Ellen is on a mission to live an interesting life. Initially pursuing a career in Biomedical Engineering, she left her job in 2009 to design and organize events that would spark amazing connections between people. She is a strategic thinker and a self taught coder and designer and has spoken about her passion for emotional design, and the re-engineering of face-to-face interactions using social gaming at conferences from Boston to Berlin.
She is the co-founder of CrowdScanner, an Irish startup based in New York, experimenting with technology to stimulate discussions between people in gatherings. Their psychological mobile games and visual design installations, like PeopleHunt, provoke people to hunt for what they have in common with others, and start conversations in fun and interactive ways.
- Andrew Hazlett - Innovation Community Manager at Greater Baltimore Tech Council | Producer TummelVision
I want to learn more about the power of networked individuals to shape our society and culture.
Andrew Hazlett is Innovation Community Manager at the Greater Baltimore Technology Council. His job is to work as a catalyst and bridge-builder within and around Baltimore’s bustling scene of start-ups, developers, designers, social entrepreneurs, cultural connectors, and space makers.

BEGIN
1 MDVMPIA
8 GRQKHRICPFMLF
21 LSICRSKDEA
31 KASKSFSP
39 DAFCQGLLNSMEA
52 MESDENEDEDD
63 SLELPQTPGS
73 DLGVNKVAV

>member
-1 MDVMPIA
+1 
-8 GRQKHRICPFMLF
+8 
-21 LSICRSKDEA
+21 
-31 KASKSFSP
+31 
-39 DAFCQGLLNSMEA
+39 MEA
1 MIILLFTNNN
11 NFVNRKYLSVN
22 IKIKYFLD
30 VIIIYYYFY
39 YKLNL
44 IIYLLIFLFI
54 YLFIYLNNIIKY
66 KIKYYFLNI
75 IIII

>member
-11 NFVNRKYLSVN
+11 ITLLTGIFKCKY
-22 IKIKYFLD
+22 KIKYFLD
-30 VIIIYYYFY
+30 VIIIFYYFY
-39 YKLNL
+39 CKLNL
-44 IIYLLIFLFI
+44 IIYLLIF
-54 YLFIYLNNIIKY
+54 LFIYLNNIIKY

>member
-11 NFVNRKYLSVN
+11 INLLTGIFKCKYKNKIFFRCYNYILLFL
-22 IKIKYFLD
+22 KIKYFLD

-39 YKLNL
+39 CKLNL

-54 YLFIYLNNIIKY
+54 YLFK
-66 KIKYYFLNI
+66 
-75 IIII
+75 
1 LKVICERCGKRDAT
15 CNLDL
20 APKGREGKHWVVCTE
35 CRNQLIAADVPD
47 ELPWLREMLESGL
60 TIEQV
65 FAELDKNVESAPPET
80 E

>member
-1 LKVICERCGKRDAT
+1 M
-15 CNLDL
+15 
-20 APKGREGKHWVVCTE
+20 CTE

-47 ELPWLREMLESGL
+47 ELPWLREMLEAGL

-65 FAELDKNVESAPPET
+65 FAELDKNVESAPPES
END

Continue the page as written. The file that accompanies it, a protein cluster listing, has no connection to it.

A writer and online media maker, Andrew co-founded the CreateBaltimore artists-and-techies unconference. He is also currently the producer of the TummelVision podcast. Before joining the GBTC, Andrew worked in government, non-profits, publishing, and journalism. He was a writer and researcher for the NewsTrust Baltimore project, and served for seven years as a senior Bush administration appointee at the National Endowment for the Humanities. Previously, Andrew directed the book program at the Manhattan Institute in New York, NY.
Twitter: BmoreNexus & AndrewHazlett
Work Blog: Baltimore Nexus
Other: Google+ | Plancast
monika gets to work with a district InnovationLab in Loveland, Colorado, where students have crafted, and just completed year one, of a four-year plan of disruption to redefine school. Based on findings that learning at its best is voluntary, per passion/choice, and self-directed, they are working towards "community as school." They are experimenting with personalization both within and outside the system, a connected adjacency , so that all benefit.
Hans Schoenburg is the co-founder of GiftFlow.org, a non-profit online gift economy. His curiosity extends to all efforts to foster economic cooperation using the web instead of money. He is a big fan of circular reciprocity based systems, such as CouchSurfing.com but loves to learn about currency based approaches as well.
Samer Hassan is a Spanish/Lebanese activist, researcher and university lecturer based in Beirut and Madrid.